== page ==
• Lunch-and learn-presentations
  • Special projects which draw on overseas insights
  • Hands-on support for the company’s future expats

A global organization’s success in providing outlets for sharing key expat learnings, expertise, and suggestions will benefit both returning expats and the company.

The Bottom Line

There are many benefits to an organized repatriation of deliberate re-onboarding from Techworld.

Failure to develop and deploy such a plan, on the other hand, may very well prove a gold mine for headhunting companies which are only too happy to locate and woo experienced talent to succeed on a global stage under another firm’s banner.

To learn more about the programs we offer, visit our Repatriation page today!

Your Career Around the World – What it Means To Be An Expatriate

Your Career Around the World – What it Means To Be An Expatriate

Okay, let’s start with a definition.  Do you know what an “expatriate” is?

It used to mean someone on a corporate assignment in a country other than the United States.  Global companies send their team members around the globe to fill in missing skill sets, develop global leaders and create stronger corporate identities.

But with the world getting smaller, “expats” can now mean anyone who goes to another country to work.  It could be for a good career move, an opportunity to be closer to friends and family or for a better quality of life.

Who Are Expats?

The stereotypical single male who transfers to an office in another country on his way up the corporate ladder is long gone.  Today’s expatriate is more likely to be a woman (56% to 44% male), is in a relationship and 26% take children on their assignment.  The average age is 43.5 and 83% have a college degree.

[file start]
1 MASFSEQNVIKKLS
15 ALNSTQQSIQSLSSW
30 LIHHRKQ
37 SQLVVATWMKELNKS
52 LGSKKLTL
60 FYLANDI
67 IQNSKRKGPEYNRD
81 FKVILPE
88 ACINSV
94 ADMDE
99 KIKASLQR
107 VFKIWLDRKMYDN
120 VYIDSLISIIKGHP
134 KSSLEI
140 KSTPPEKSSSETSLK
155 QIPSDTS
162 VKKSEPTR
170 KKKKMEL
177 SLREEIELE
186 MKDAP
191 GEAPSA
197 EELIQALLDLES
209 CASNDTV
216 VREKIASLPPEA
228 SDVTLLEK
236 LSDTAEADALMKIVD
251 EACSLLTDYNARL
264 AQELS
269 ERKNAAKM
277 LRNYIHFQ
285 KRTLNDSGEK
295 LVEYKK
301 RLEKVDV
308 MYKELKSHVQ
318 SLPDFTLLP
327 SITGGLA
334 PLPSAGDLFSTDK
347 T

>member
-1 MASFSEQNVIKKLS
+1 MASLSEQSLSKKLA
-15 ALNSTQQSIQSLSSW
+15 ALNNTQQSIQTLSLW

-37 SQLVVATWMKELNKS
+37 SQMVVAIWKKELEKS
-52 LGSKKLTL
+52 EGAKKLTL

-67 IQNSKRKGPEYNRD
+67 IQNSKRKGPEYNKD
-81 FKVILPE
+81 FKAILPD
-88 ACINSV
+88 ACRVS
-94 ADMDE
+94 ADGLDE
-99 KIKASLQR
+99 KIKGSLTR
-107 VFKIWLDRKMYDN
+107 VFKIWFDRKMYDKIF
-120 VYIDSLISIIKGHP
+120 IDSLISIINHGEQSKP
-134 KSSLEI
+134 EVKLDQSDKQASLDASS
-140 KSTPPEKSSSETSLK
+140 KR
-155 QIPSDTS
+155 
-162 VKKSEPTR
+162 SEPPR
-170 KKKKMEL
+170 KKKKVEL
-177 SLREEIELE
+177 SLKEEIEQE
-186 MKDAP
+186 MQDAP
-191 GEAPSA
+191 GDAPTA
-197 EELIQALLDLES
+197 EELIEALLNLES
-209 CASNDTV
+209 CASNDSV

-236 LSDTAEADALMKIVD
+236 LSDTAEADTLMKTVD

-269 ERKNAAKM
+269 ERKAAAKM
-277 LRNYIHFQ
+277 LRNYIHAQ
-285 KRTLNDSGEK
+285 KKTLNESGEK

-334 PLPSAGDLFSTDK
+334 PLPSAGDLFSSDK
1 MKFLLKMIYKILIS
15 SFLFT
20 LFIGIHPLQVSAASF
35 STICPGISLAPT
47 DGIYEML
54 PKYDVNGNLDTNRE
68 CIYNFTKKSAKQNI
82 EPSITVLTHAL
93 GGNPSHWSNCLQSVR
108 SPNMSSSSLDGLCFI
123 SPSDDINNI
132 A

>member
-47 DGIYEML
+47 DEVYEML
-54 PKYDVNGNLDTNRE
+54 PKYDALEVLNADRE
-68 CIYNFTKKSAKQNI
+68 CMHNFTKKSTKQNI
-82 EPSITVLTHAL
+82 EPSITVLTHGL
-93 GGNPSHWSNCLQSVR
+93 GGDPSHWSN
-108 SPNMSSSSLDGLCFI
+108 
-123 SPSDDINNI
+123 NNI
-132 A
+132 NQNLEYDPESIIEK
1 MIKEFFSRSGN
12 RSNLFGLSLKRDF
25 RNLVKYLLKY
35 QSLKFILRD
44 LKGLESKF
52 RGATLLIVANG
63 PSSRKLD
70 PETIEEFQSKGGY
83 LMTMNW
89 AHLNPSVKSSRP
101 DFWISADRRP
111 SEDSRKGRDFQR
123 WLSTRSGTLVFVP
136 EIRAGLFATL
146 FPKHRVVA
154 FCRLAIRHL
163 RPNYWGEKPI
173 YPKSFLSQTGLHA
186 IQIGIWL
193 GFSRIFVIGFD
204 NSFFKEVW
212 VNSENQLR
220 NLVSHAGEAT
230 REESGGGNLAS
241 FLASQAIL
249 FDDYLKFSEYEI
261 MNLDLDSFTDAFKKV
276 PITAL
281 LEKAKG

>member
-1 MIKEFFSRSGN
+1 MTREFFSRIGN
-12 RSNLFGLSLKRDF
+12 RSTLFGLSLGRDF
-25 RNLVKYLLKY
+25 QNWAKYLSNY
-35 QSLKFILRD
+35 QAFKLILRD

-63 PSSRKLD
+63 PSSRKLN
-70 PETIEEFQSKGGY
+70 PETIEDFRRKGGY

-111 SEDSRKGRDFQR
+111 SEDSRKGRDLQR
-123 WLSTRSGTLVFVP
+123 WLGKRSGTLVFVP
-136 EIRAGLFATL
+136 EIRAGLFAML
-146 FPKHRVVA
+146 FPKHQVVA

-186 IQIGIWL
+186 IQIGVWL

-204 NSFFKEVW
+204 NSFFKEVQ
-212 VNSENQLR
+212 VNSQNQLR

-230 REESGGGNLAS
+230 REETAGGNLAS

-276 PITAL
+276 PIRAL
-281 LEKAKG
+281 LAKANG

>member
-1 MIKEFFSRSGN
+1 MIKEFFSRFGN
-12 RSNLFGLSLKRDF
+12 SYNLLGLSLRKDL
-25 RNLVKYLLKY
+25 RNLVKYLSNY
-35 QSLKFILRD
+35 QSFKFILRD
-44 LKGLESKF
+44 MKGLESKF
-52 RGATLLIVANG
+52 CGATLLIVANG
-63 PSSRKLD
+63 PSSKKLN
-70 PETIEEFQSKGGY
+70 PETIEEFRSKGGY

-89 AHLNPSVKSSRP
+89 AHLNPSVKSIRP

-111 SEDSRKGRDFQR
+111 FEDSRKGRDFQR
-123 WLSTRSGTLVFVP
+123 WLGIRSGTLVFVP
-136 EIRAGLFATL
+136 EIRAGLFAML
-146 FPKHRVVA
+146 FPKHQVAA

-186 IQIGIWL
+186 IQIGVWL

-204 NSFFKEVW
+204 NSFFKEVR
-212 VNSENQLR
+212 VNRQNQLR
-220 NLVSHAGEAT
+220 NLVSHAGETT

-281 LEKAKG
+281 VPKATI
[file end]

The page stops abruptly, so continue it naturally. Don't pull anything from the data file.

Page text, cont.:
Perhaps even more surprising, fully 29% contemplate a permanent stay in their new country.

What Are the Top Locations?

Today’s expatriate can go just about anywhere.  A recent survey by the consulting group InterNations showed the top three locations for expatriate assignments are Bahrain, Costa Rica, and Mexico.  InterNations polled expatriates in the following five categories:  Quality of Life, Ease of Settling In, Working Abroad, Family Life and Personal Finance.

Bahrain came out on top for Ease of Settling In, Costa Rica ranks in the top 10 for all 5 categories and Mexico comes in at number 3, retaking a top spot after dropping in 2016.

What’s Involved In Moving To Another Country?

If you’ve never done it, it’s difficult to recognize what goes into moving to another country for your job:

   1 – You need housing.

   2 – If you have a family, the children will need to attend school.

   3 – You all need to learn the culture, the language, the currency, etc.

   4 – You need to move or buy furniture.

   5 – You need work visas, permits, etc.

We’ve been helping expatriates for over 30 years, mostly with language and cultural training.  With all the items an expat has to worry about, how to do everyday tasks like ask where the grocery store is and talk to a doctor about a child’s health shouldn’t be on the list.  Language training alone can mean the difference between a great expatriate assignment or several months or longer of feeling out of place.

If you’re even thinking about becoming an expatriate, let us help you start off on the right foot.  We’ll find you a language training teacher so you can start to understand the language before ever leaving the United States.  Or if it works better for your schedule, we’ll find you a language teacher once you arrive in your adopted country.  We can even find a language teacher who specializes in teaching young children.

Techworld can also plan and present cultural training for temporary assignments or visitors from your global team.  Please call us today at 1.248.288.5900 to learn more about how we can help you.